684. Knowledge to Help Build Your Parenting Mojo
“We are so invested in our children. It’s as if our children are a reflection of ourselves. If our children don’t succeed then we haven’t succeeded as parents. But we can’t think of our children that way. They have to have their own lives, their own paths, and be able to figure things out for themselves. So the number one principle is ‘just back off a little bit.’”
Jen Lumanlan never thought she’d be a parent, but she is one now – by choice, and not by accident. When she realized she had no parenting intuition but great research skills she decided to get a Master’s in Psychology focused on Child Development to help her figure out how to be the kind of parent she wanted to be – and when she realized others were hungry for this information she started the Your Parenting Mojo podcast to share it with others. She has since obtained a Master’s in Education and is developing a suite of online courses to help parents support their child’s learning.
How Did You Start Using Your Talents?
“After my mother died when I was 10, and a stepmother entered the scene, I started studying in earnest, because it was something I could do by myself. I realized I was good at it, and I was also good at working the system. So, I began by learning how to read a syllabus and seeing what is required, and meeting the teacher’s expectations. I was successful in school because of that. I feel fortunate to have come out with the love of learning. It wasn’t necessarily something that was fostered in me. Much later, while enrolled at a community college, I had my first epiphany, the idea that you really can do something you love to do.”
The Most Impactful Turning Point?
“When I had my daughter, it was one of the most profound shifts of my life. I’d assumed I would have my baby, take maternity leave, then just go back to work, and everything would be pretty much how it was before. Instead, I found that it really shifted what I care about. I realized I have no parenting intuition whatsoever, but I have awesome research skills, and that I can close the gap with using my research skills. So, I started work on a master’s degree in psychology, just to put a framework around the whole thing and make sure I wasn’t missing anything that was really critical.”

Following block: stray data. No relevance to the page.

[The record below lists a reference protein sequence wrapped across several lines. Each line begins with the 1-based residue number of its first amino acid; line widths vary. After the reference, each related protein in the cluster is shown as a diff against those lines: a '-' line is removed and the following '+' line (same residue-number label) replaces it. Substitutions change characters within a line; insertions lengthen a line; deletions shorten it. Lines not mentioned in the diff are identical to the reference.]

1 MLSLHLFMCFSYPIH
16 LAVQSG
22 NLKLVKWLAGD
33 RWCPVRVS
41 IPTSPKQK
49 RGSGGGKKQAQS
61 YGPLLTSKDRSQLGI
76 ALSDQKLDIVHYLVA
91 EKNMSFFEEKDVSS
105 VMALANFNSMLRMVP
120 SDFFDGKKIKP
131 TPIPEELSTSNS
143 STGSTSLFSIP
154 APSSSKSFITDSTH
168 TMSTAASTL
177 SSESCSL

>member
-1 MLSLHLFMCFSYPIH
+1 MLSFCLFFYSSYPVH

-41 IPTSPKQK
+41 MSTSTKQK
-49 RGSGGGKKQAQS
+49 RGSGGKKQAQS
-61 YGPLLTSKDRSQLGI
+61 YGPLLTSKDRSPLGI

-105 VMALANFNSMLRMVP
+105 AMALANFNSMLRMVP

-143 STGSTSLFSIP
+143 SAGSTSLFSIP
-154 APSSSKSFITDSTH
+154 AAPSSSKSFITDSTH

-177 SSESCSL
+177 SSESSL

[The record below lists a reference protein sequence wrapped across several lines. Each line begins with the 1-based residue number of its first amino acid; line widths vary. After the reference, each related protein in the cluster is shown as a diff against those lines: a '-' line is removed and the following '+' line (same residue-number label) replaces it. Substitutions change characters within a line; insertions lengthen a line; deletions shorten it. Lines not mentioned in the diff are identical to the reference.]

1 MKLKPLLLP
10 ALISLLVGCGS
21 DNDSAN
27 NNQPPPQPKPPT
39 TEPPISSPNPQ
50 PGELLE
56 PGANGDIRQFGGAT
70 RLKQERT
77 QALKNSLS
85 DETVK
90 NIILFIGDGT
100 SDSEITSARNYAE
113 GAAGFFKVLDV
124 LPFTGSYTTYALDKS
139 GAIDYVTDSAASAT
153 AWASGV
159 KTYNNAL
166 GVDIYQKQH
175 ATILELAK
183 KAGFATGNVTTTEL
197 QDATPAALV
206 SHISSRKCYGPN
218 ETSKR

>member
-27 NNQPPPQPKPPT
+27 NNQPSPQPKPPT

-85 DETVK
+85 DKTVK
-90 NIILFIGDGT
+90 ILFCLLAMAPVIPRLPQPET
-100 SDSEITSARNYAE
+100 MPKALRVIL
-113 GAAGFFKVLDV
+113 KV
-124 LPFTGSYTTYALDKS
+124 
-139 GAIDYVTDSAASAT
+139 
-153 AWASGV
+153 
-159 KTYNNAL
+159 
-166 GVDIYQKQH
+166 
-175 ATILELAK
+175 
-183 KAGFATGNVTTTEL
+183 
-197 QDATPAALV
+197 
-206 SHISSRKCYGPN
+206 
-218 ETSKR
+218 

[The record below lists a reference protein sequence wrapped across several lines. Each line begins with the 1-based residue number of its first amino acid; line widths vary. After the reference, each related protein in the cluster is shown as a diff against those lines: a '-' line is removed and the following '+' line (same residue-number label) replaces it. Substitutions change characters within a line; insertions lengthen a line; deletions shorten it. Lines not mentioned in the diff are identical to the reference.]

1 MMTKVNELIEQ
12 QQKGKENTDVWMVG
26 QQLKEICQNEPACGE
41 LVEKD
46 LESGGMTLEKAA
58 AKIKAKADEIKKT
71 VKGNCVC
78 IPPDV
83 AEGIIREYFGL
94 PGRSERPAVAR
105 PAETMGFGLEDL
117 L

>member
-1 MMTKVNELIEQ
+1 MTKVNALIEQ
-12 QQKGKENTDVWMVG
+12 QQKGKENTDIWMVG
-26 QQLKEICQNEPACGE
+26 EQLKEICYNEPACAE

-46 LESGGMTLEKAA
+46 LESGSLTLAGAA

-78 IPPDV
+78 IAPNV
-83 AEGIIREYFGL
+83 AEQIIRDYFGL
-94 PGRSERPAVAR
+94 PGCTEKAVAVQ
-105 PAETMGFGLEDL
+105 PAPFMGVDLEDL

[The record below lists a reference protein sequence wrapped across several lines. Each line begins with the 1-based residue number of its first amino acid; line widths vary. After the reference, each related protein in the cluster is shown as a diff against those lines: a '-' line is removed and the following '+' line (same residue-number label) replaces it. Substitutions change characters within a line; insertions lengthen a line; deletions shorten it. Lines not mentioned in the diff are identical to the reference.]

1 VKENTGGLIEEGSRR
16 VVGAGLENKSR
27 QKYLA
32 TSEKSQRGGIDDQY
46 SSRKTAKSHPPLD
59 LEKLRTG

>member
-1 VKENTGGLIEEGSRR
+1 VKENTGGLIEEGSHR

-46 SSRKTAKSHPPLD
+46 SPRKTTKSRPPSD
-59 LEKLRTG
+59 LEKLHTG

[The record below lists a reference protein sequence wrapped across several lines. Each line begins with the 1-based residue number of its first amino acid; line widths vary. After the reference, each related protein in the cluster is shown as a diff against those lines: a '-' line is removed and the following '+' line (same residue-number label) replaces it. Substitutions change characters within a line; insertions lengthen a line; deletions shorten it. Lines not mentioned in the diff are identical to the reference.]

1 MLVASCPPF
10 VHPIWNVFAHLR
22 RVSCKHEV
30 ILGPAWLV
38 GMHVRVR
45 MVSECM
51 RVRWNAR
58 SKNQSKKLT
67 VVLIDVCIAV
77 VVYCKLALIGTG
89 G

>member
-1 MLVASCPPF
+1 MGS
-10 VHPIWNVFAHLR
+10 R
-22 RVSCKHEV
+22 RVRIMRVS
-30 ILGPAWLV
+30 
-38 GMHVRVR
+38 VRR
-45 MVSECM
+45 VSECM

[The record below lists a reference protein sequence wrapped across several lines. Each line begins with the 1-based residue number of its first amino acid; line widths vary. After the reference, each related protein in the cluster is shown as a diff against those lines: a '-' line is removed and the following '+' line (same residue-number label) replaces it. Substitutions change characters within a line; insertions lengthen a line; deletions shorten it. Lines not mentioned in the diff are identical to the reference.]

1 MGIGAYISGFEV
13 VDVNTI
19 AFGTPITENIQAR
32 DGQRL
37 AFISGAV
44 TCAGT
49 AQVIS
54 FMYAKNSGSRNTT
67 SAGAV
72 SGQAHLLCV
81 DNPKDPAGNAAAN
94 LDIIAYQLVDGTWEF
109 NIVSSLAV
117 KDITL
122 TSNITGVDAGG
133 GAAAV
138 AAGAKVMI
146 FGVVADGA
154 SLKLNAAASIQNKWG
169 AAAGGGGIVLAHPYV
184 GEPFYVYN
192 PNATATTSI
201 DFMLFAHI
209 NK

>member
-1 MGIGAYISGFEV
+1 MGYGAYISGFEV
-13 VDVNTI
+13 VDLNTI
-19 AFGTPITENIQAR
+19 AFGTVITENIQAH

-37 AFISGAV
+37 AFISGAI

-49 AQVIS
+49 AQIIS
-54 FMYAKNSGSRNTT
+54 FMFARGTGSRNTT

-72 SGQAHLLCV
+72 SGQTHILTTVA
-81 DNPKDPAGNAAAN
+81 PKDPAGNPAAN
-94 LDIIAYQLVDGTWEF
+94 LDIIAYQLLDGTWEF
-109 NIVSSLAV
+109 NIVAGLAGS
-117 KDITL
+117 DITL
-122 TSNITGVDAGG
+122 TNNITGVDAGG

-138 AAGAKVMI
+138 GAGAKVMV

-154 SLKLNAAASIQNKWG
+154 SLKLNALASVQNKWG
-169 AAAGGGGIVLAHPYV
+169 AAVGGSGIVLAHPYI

The Most Powerful Lesson Learned?
“I’ve learned that my greatest talent is learning, and then translating that learning into a format people can understand. My daughter is almost four now. Because I had done some reading and learned about raising a baby, I had become fairly good at parenting a baby. But once they turn into toddlers it’s a whole different animal. I quickly realized that but I had absolutely no idea how to parent a toddler, and it required a whole different set of skills I didn’t have and didn’t know how to get. All of a sudden, now she can talk, and what I say is really important. So, that’s why I started the master’s degree, as a way of making sure I didn’t miss anything important. While I was doing that, I realized that this is really silly, that I’m doing all this learning and not sharing it with anybody. So, that’s why I started the podcast.”
Steps to Success from Jen Lumanlan
1. As a parent, back off a little bit. Let your child learn to fail and get back up again.
2. “Don’t be the sage on the stage, be the guide on the side.”
3. Don’t feel you have to know everything to support your child’s interests. Just be the person who connects them with resources.
4. Understand what your child is interested in and follow those interests where they lead.
Connecting With Jen Lumanlan
Podcast: Your Parenting Mojo – on iTunes, Stitcher, Podbay.fm and yourparentingmojo.com
Twitter: twitter.com/ParentsOnDemand or @akidisforlife
Short quiz that returns personalized information on your readiness for homeschooling.
Infographic that parents can download and pin to the fridge for supporting your preschooler in learning mathematics. Download:
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